June 28, 2010
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The days are over when a journalist could ignore those geeks in the corner who typed lines of code, worked on the website and spoke in a bizarre language populated with acronyms. Any journalist's story now may be distributed with an API; information gathered by a reporter could be used in a mashup or shared via Scribd.
This glossary will help you wade through such terms. They relate to Web standards, programming, online tools, social networking, online advertising and basic technology. If you're particularly challenged, this thing called an iPhone is even defined for you. Get started now -- the list will grow more quickly than your relatives join Facebook.
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June 24, 2010
You can read more about this media relations maven on her website http://www.mediarelationsmaven.com/presentation_skills.html.
June 14, 2010
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What do you think?
As public relations and marketing professionals, we need to remember that there are those that want this much information out there about them. This means their expectations of communication are different, and while it's an unorthodox way to host your wedding and reception, we should try to anticipate what this may mean for us.
June 11, 2010
Today’s PRSA Issues & Trends has an excellent article on circumventing the media, leveraging your PR with SEO, etc. (“7 Benefits of Partnering SEO & PR” at www.toprankblog.com/2010/06/7ways-pr-seo) I’m happy to say I’ve been doing this stuff with my biggest client for several years. I’m unhappy to say the excellent results of our efforts are dwindling. It doesn’t help that my client’s target market could care less about social media. They’re just not into it, thus eliminating a valuable tool. So, my client and I are scratching our heads mightily.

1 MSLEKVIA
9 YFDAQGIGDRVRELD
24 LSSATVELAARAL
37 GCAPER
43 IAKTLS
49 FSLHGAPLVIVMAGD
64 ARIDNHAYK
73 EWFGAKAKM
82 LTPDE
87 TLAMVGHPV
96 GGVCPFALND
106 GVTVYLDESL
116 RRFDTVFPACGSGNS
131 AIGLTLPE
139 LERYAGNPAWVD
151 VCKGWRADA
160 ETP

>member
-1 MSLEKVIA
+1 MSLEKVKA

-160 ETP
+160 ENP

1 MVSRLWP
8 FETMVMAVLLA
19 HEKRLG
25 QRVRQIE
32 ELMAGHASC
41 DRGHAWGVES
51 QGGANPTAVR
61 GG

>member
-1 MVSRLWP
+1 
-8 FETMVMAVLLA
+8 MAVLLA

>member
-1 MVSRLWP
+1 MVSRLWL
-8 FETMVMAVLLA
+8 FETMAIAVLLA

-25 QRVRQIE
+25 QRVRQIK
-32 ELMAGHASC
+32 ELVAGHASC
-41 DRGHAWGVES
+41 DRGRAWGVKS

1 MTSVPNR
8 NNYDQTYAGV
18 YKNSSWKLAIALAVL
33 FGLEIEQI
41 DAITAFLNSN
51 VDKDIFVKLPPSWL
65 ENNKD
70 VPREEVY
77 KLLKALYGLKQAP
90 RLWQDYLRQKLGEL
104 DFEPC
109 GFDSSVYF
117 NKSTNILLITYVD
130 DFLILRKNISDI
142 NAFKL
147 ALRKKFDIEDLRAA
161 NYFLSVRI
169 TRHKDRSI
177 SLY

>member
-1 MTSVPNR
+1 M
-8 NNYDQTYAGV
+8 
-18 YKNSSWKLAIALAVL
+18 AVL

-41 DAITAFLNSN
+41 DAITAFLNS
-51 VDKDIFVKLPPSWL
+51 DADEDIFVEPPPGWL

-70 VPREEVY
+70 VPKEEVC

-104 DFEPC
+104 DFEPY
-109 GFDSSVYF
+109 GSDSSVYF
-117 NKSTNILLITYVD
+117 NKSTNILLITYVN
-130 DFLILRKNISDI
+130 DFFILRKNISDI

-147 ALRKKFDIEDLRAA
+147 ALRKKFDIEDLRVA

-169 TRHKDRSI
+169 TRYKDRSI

It’s no coincidence the trouble started in the fall of 2008 when it looked like the economy was slipping into the abyss. I think all PR professionals face a serious challenge as the recession drags on – getting your message read, viewed or whatever as those you want to reach are too busy running their struggling business, hanging onto their jobs or looking for a job. Don’t blame the ever-rising tide of marketing messages that bombard everyone 24-7 because that’s nothing new.
Is the recession a huge distraction for the folks we want to communicate with? How do we overcome this? If our target audience is focusing more on the economy than what we’re putting in front of them, then we have a trough road ahead because I don’t think our economic woes will go away any time soon. This recession is unlike any others and economists I have interviewed don’t see us breaking even – the economy regaining what it has lost – until 2014.
But don’t ask that question of chapter members Claire Faucett, Randy Berger, Tom Ellis and now president-elect Don Hendricks. They would tell you otherwise, having attended one of PRSA’s many top notch conferences this year. In fact, Don just returned from a PRSA Leadership Rally in New York City for chapter leaders.
However, you don’t have to go far for a top flight conference. On Sept. 30, our own chapter presents a professional development conference of the highest caliber. Planning chair Paula Ringer and her committee have already booked Dr. Joseph Trahan whose topic will be “Top Dog Barks First —The Spokesperson’s Role,” and Josh Stoffregen who has moved Prudential Financial’s global PR forward using social media. Josh is a fairly recent graduate of Missouri State University who now works in New York City.
Circle Sept. 30 on your calendars—you won’t want to miss our Professional Development Conference.
In October, I’ll be joining Melinda Arnold, our Assembly delegate, at PRSA’s International Conference in Washington, D.C. Would you consider attending, too? Leaders in social technology emergence, crisis communication, and public affairs will present keynote sessions. One of those is a panel on how health care reform and public affairs will interact.